The Good Funeral Guide Blog

We know best

Thursday, 28 June 2012

 

The funeral industry commissions very few surveys. When it does, they are about what bereaved people are doing, not what bereaved people want. These surveys are almost always self-serving and, if spun well, appeal to lazy journalists. Result: free advertising. This is something the GFG has taken up with broadsheet journalists to no effect.

Why no surveys about what bereaved people want? Why so little market research? Is it because funeral directors aren’t interested in what people want?

Or because they think they know best?

I don’t think there are any easy answers here. Let me throw in just two more observations.  First, a funeral director’s relationship with his/her clients is potentially corrupting of the funeral director. Very. Grief-stricken people are easily bossed about – many develop a version of Stockholm syndrome, a psychological condition where hostages develop gratitude towards, and admiration of, their captors. If a funeral director role-plays it right, their clients can easily mistake manipulation for kindness.

What’s more, the likelihood of any client asking to ‘look under the bonnet’ is negligible, and that’s potentially corrupting, too. Unexamined mortuary practice can lead to de-sensitisation and, from there, to very bad habits.

So we can see why funeral directors are prey to self-importance (the not very bright) or paternalism (the brighter ones). All intelligent, thinking funeral directors acknowledge this – as do the better celebrants, whose power relationship with their clients is similar.

Is there any other service industry in which it is reckoned okay not to tell people certain things? There is a high degree of consensus in the funeral industry that empowering clients to make informed choices has its appointed limits. You have to use your discretion. Did you ask that couple if they would like to come in and wash and dress their dead person? I thought about and decided not to. Aren’t they entitled to consider it? Look, it would only have upset them.

It’s a fair point.

Where does ‘we know best’ begin and end?

We’d know more if the industry conducted more surveys asking people what they want, what they need to know, and is it okay if…? Is it okay if we store your dad with his face uncovered on racking with loads of other dead people? No? Thanks, in that case we won’t. Anybody outside the industry, and a great many in it, wouldn’t need to ask such a dumbass question.

But what about the mouth suture? (If you don’t know what the mouth suture is, it is a way of closing the mouth of a dead person. A gaping jaw can look pretty horrifying.) The mouth suture is standard practice. The funeral directors who don’t do it can be counted on the fingers of one hand. And it’s not the sort of procedure you’d ever, ever want to ask a bereaved person to make an informed decision about in the first flush of grief. (If you need to read a description – be warned, it’s not for the fainthearted – you can one here.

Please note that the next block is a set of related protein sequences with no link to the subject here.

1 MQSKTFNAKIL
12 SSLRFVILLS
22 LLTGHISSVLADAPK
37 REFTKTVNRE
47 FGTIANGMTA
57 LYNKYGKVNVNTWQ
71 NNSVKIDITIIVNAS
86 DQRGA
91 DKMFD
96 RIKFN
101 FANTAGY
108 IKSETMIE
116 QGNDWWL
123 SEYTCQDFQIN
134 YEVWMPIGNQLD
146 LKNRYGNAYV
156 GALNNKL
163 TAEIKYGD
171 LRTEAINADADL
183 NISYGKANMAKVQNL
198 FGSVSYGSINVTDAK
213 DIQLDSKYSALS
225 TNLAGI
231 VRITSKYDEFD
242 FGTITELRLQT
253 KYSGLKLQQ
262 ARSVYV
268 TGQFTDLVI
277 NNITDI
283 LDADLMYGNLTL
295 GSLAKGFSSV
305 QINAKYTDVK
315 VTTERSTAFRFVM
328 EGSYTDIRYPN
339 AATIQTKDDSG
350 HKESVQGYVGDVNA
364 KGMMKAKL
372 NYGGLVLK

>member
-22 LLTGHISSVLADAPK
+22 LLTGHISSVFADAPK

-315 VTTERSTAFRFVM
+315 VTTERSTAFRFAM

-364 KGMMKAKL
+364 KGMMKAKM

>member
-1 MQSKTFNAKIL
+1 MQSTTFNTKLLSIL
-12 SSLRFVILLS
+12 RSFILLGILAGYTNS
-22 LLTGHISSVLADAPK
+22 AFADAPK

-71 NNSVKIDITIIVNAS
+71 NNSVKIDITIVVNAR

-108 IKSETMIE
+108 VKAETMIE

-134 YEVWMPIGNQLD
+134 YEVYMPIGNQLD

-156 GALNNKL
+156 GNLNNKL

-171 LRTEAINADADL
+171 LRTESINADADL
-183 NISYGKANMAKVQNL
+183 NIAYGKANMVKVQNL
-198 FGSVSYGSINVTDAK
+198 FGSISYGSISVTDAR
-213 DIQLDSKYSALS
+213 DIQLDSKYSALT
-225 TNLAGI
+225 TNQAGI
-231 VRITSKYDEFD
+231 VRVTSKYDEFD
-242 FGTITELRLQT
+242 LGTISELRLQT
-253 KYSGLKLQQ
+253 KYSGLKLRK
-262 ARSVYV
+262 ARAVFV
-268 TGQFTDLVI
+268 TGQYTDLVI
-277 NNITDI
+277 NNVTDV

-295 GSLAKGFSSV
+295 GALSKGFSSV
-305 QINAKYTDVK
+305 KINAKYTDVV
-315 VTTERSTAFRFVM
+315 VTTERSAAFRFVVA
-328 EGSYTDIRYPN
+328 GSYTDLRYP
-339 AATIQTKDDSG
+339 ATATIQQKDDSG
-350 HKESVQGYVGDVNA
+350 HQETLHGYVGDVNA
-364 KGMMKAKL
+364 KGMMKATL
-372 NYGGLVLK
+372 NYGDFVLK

If you were to conduct a survey of, say, a thousand ordinary people and asked them what they think about the mouth suture, the result would be, we can only say, interesting – because we don’t know. And of course it would depend on how you presented the information and asked the question.

But to do it as a matter of routine without permission? Is that really okay? To withhold information like that?

I know so many superb and humane funeral directors who earnestly believe that it’s just something you cannot do, ask permission about the mouth suture, that, frankly, I’m torn. It’s all too easy for a scribbler to adopt a holier-than-thou opinion about this and say If you can’t bear to ask, don’t do it. It’s different when you’re on the ground, doing things for the best.

But once you decide to withhold information, well, it’s potentially a slippery slope you’re on, isn’t it?

And in any case, isn’t there a principle here? 

 


 

 

Ed’s note: It’s been a busy week for the blog, which has seen many new visitors and commenters. You are all welcome. If you have left a comment using a cybermoniker that’s fine, that’s the way of it, and you probably feel you want to keep your personal opinions separate from your professional practice. This blog has always been remarkably free of trolls and vandals and, even when passions were high, recent discourse has more or less respected common courtesy. It’s not often that anything happens in funeralworld, but that Dispatches programme really got bloodboiling. 

Tomorrow is Friday and, as ever, the main event will be Lyra Mollington’s reflections of a funeralgoer. A feeling of business as normal will descend once more, and we hope to return to our ‘magazine’ format, a daily mix of news, opinion, curiosities, music and, if you’re really lucky (we’re not promising anything) something deliciously oblique from Vale.